by Andrew Mackay

Paul Amey is relaxed in the afternoon when we catch up, his feet on the chair. He’s just taken his morning medicine of four hours in the saddle on the coastal streets of San Diego, a social ride to get back into the swing of things. He can afford to be relaxed now having just struggled his way through heat and Achilles pain to win the Ironman Texas title.

It was a gutsy effort considering the obstacles, a swim which left him with time to make up, Achilles pain, and an asthma attack.

But Amey (GBR), 39, who has had a host of success in his career, says he is still learning, and that learning has finally brought him his first Ironman win.

“It would have been nice to have a victory a bit earlier in Ironman,” he jokes.

Exiting the water into the first transition, Amey says he thought he was 10 minutes behind but was pleased to find he was not far behind the leaders.

“Something happened at Texas, I was struggling with my breathing. I did breaststroke and slowly started swimming again.”

Entering the bike phase he recovered and at the 90 mile mark, started passing people. From there the temperatures only got hotter and Amey caught and passed the leaders in the run and held them off to take one of his best wins.

“Ironman’s a weird sport. Everyone trains hard. But all the training doesn’t necessarily translate to racing an Ironman.”

Race day has more to do with nutrition and how you prepared in training, things outside out of the normal swim, bike, run, he says.

So was this the one win he’s been waiting for? Texas confirmed his training is on track but now it’s time to refocus on the next big target, Ironman France. Last year he was second to a charging Belgian, Frederik Van Lierde, the winner of this year’s Abu Dhabi International Triathlon.

Even though he has been doing the sport a long time, compared to a lot of other athletes in the competition, he hasn’t done a lot of Ironman, he says.

“So in a way I’m behind the 8 ball, and still learning, and that could be why it’s taken this long to win one. You can’t really simulate race conditions in training.”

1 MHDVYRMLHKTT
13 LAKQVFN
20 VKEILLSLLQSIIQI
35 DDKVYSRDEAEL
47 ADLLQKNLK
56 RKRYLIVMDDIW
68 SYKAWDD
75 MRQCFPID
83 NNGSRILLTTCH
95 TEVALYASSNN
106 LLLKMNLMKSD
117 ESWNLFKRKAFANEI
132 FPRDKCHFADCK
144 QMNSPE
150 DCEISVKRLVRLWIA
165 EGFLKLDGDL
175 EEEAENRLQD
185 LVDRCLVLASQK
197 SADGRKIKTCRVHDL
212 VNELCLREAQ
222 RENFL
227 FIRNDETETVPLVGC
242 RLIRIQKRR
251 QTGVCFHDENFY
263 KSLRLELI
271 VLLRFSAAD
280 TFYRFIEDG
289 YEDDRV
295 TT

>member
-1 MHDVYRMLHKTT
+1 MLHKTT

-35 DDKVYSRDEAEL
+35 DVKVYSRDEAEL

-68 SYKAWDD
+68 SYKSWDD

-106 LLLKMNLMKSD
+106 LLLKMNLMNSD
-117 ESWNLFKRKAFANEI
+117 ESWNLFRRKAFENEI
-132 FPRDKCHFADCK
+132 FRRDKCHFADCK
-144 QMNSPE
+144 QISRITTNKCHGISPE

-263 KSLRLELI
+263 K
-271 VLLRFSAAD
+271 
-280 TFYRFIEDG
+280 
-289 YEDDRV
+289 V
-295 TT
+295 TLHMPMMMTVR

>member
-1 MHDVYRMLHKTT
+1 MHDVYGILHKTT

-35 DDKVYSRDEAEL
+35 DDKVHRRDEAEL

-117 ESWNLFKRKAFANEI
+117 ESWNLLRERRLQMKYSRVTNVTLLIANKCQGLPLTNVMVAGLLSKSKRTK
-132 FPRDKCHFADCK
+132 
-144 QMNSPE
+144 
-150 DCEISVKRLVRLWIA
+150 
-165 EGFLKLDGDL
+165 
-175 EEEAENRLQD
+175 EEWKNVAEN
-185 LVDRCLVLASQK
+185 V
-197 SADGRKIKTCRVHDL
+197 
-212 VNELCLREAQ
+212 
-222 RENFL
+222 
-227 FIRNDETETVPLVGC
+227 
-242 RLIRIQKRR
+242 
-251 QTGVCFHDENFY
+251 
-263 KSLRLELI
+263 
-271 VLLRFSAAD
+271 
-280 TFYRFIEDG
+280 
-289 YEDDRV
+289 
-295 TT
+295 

A twinge in the Achilles didn’t help.

“As you get older you learn not to push too hard. You get smarter and you realize an injury could cost you three months. And while that may be ok for a 25-year-old, I don’t necessarily have the luxury of time.”

Amey made the career switch to longer distance events after success in short course, including being a member of the British Olympic team for the 2004 Athens Olympics, winning three ITU World Duathlon Championships, and, later, a record 8 hour and 1 minute Ironman.

“You can have a long career in Ironman,” he says of the change.

“It’s like athletics, you work your way up. As you get older, you get into Ironman.”

It helps if you love what you do and Amey enjoys the hours spent on the bike and in training.

A long day can include 6000 yards of swimming, followed by a 150 mile ride then a 6-8 mile run.

Behind the post-event relaxed state is a bubbling energy that keeps Amey going.

It has served him well in a sport where days begin at 5am and often end at 8pm with a run in the dark.

How is it possible to focus for so long when the race calendar is getting longer and fuller?

Other Ironman events serve as a way of getting in to Kona.

“Kona is the pinnacle of the sport. I want to have a good one. Texas is similar to Kona so this has given me a lot of confidence,” he says.

Other events in the build up are often just a means to an end.

It’s all about Kona it seems.